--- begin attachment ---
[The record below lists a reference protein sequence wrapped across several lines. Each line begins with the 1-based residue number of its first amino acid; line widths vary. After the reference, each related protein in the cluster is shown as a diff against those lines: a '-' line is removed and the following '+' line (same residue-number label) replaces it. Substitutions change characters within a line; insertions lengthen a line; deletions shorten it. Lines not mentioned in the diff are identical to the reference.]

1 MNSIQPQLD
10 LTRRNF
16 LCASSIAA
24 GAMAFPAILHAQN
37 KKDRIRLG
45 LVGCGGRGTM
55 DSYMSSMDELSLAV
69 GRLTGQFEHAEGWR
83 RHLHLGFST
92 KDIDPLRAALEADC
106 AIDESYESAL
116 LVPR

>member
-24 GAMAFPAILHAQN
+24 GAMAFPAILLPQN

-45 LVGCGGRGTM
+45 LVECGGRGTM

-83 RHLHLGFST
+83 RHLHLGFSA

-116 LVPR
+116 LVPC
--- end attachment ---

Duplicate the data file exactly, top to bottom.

[The record below lists a reference protein sequence wrapped across several lines. Each line begins with the 1-based residue number of its first amino acid; line widths vary. After the reference, each related protein in the cluster is shown as a diff against those lines: a '-' line is removed and the following '+' line (same residue-number label) replaces it. Substitutions change characters within a line; insertions lengthen a line; deletions shorten it. Lines not mentioned in the diff are identical to the reference.]

1 MNSIQPQLD
10 LTRRNF
16 LCASSIAA
24 GAMAFPAILHAQN
37 KKDRIRLG
45 LVGCGGRGTM
55 DSYMSSMDELSLAV
69 GRLTGQFEHAEGWR
83 RHLHLGFST
92 KDIDPLRAALEADC
106 AIDESYESAL
116 LVPR

>member
-24 GAMAFPAILHAQN
+24 GAMAFPAILLPQN

-45 LVGCGGRGTM
+45 LVECGGRGTM

-83 RHLHLGFST
+83 RHLHLGFSA

-116 LVPR
+116 LVPC